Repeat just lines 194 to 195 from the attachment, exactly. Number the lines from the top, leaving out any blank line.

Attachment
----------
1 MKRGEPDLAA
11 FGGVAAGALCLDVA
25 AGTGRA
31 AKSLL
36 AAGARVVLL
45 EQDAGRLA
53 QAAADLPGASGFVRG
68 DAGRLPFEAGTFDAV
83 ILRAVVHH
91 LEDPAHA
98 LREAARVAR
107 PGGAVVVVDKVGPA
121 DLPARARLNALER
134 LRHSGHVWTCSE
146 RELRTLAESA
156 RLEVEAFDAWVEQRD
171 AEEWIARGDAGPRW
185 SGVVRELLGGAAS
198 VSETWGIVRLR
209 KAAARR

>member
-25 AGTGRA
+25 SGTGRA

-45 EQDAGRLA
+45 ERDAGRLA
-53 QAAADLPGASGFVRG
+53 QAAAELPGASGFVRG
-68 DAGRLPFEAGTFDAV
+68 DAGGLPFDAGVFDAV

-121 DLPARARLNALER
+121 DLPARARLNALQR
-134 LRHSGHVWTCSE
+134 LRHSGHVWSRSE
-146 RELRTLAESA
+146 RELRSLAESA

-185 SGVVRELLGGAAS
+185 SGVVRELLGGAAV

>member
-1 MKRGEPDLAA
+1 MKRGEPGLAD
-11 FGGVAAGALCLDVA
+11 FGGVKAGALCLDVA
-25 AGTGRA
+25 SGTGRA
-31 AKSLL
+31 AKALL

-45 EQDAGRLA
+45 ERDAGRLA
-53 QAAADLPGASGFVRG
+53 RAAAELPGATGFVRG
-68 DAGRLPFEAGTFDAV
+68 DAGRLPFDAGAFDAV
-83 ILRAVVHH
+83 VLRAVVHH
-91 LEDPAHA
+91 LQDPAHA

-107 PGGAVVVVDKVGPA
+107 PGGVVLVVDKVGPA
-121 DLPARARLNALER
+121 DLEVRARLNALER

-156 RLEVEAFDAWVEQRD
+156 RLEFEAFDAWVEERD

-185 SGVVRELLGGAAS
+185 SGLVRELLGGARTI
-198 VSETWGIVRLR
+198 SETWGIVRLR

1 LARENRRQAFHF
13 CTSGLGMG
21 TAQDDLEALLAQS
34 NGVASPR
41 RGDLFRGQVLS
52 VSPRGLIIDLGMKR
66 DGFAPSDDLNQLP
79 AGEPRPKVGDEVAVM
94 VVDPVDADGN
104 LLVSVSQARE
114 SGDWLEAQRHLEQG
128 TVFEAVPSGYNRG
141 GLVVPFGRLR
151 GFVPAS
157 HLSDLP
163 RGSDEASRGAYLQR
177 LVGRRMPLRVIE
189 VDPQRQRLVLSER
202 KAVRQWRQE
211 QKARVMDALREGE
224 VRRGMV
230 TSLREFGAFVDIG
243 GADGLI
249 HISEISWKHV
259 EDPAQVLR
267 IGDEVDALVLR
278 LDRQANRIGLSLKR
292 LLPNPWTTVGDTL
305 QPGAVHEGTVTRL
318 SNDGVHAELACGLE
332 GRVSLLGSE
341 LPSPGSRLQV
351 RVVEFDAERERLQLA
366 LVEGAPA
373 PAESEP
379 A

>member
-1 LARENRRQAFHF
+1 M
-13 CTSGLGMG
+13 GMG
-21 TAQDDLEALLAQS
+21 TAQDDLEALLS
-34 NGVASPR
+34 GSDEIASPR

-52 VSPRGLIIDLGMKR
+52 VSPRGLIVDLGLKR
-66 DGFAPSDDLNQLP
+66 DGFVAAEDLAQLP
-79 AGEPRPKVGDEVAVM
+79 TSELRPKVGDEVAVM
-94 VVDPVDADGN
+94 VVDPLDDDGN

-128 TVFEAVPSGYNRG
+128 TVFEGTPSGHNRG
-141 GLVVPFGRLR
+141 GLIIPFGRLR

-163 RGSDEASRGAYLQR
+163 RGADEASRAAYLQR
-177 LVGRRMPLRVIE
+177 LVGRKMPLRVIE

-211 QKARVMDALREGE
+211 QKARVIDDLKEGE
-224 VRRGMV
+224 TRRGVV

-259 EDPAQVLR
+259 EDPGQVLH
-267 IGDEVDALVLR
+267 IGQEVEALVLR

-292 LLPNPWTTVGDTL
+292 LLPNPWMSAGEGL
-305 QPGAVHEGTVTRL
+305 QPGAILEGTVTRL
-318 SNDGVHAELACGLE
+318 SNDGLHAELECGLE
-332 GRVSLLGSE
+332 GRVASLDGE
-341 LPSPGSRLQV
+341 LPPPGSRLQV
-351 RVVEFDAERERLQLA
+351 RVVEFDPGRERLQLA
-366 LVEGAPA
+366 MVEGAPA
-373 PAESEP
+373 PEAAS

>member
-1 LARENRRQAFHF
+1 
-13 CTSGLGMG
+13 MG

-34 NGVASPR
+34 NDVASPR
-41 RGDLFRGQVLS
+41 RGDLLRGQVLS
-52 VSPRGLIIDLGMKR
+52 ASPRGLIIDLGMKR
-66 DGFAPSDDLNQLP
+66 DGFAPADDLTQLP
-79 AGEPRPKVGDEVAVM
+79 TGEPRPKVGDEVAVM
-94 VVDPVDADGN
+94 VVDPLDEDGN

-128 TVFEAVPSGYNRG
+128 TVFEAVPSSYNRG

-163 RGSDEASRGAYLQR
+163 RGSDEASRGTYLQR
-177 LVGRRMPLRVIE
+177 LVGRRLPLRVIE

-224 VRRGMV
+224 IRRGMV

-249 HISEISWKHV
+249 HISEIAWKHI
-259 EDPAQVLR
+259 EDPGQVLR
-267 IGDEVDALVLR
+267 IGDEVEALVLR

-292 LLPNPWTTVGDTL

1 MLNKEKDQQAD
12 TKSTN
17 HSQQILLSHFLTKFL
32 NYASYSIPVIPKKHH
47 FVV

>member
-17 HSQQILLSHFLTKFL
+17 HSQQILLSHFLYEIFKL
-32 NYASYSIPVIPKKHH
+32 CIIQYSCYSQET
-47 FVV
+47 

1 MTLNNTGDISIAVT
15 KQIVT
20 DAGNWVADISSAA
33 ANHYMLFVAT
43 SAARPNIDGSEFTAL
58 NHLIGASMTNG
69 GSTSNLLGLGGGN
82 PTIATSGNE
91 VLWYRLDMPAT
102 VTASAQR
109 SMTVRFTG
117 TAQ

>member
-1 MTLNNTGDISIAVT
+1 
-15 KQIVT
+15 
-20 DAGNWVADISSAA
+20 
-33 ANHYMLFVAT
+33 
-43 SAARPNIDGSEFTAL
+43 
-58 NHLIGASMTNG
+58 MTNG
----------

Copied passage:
-47 FVV
+47 